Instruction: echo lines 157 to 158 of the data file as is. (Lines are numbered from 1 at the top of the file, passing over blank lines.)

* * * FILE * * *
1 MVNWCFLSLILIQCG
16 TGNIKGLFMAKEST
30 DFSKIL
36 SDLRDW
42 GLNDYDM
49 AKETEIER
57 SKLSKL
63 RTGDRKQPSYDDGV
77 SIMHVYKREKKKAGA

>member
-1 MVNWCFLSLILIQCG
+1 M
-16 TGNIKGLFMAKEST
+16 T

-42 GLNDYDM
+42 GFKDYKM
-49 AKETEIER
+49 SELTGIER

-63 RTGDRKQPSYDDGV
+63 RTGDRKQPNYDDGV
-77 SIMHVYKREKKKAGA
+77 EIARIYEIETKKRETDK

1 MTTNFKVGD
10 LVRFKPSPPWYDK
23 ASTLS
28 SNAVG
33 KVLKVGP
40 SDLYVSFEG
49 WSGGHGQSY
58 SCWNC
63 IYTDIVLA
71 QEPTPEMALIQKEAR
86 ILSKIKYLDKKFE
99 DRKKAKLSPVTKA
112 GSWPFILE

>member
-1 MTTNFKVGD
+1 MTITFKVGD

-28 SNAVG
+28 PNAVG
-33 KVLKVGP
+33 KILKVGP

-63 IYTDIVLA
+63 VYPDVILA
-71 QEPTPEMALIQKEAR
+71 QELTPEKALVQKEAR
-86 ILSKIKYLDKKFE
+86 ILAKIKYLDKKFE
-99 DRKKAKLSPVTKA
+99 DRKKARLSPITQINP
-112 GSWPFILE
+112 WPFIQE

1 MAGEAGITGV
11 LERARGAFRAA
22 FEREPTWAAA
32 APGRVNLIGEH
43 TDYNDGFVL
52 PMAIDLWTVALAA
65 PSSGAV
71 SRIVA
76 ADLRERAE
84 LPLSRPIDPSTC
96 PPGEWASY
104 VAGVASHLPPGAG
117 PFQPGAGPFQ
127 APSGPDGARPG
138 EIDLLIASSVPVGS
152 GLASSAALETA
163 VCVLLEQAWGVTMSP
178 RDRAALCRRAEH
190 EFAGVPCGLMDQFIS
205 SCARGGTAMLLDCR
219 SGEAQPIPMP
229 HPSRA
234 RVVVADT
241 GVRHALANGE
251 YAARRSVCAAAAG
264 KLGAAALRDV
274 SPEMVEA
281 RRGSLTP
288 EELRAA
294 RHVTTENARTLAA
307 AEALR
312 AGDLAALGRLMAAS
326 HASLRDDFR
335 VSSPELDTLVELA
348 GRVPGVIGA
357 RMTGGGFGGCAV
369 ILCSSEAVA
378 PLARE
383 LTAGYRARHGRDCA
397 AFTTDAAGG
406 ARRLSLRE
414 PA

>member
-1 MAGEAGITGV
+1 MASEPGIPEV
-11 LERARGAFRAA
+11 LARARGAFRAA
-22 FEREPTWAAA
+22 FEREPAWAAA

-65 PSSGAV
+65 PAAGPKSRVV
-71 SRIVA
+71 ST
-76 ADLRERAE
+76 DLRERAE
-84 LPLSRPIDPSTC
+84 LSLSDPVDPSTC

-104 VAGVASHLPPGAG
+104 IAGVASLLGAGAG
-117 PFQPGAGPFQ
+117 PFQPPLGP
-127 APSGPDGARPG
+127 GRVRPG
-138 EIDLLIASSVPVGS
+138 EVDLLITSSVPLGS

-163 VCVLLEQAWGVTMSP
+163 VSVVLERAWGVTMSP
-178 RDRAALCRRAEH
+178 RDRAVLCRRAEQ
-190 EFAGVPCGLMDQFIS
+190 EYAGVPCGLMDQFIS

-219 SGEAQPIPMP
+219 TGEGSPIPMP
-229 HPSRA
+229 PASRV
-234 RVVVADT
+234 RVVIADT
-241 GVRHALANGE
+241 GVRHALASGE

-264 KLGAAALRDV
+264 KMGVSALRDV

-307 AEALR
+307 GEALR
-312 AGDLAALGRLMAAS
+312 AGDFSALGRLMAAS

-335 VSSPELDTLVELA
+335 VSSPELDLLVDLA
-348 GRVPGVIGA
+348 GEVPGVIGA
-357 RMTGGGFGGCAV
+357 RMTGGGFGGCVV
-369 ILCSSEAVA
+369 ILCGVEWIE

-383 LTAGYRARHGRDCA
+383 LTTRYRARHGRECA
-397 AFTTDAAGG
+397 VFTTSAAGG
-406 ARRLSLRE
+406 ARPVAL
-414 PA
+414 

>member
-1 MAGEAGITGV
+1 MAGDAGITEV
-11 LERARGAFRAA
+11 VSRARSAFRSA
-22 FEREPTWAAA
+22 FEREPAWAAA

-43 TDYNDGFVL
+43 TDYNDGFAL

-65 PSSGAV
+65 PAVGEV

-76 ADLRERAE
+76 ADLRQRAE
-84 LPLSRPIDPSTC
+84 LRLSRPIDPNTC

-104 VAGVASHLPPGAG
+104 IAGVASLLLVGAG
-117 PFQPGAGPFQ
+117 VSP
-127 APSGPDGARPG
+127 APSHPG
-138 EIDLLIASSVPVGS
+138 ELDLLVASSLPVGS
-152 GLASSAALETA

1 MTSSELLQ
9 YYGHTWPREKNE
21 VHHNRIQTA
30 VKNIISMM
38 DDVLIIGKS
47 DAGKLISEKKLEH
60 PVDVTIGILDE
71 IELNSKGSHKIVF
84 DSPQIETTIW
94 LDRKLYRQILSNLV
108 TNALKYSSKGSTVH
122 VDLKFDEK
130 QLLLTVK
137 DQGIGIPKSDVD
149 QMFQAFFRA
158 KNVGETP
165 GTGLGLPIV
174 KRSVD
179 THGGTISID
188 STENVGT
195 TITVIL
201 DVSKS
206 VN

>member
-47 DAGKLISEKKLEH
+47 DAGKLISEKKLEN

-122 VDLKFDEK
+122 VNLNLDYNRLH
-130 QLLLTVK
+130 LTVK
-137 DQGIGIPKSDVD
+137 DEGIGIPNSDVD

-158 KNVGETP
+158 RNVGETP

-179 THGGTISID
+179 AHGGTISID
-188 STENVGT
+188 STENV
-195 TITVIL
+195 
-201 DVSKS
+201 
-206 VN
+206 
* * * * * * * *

-11 LERARGAFRAA
+11 VSRARSAFRSA